Descendants vs Descend - What's the difference?
As a noun descendants
As a verb descend is
to pass from a higher to a lower place; to move downwards; to come or go down in any way, as by falling, flowing, walking, etc; to plunge; to fall; to incline downward.
Other Comparisons: What's the difference?
To pass from a higher to a lower place; to move downwards; to come or go down in any way, as by falling, flowing, walking, etc.; to plunge; to fall; to incline downward
- The rain descended , and the floods came. Matthew vii. 25.
(poetic) To enter mentally; to retire.
- We will here descend to matters of later date. Fuller.
(with on or upon) To make an attack, or incursion, as if from a vantage ground; to come suddenly and with violence.
- [He] with holiest meditations fed, Into himself descended . .
To come down to a lower, less fortunate, humbler, less virtuous, or worse, state or station; to lower or abase one's self
- And on the suitors let thy wrath descend . .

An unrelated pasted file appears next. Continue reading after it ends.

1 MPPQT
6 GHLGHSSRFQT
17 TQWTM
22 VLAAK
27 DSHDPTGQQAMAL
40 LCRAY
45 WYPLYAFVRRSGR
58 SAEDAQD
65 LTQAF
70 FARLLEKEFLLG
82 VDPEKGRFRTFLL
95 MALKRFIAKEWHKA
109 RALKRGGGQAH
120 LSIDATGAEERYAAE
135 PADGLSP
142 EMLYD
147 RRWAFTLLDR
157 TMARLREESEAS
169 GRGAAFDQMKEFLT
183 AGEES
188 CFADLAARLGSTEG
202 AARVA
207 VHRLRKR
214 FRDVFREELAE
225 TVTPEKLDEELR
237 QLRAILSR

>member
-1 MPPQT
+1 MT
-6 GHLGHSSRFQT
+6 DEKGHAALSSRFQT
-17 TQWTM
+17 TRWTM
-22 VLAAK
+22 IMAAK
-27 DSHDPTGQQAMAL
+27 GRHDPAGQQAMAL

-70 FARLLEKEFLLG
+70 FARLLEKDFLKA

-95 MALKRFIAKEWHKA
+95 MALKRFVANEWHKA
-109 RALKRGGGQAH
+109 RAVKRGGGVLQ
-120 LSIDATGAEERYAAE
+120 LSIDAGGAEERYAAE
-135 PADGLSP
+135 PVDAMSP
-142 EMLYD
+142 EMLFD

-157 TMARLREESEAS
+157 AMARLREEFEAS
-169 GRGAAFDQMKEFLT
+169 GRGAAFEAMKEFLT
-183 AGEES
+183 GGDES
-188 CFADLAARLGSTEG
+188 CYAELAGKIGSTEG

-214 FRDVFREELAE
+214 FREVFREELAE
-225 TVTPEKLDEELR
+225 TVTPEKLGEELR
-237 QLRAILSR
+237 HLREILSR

To pass from the more general or important to the particular or less important matters to be considered.
To come down, as from a source, original, or stock; to be derived; to proceed by generation or by transmission; to fall or pass by inheritance.
- he descended from his high estate
- the beggar may descend from a prince
(anatomy) To move toward the south, or to the southward.
(music) To fall in pitch; to pass from a higher to a lower tone.
To go down upon or along; to pass from a higher to a lower part of
- a crown descends to the heir
- they descended the river in boats; to descend a ladder
- But never tears his cheek descended . .
* go down
* go up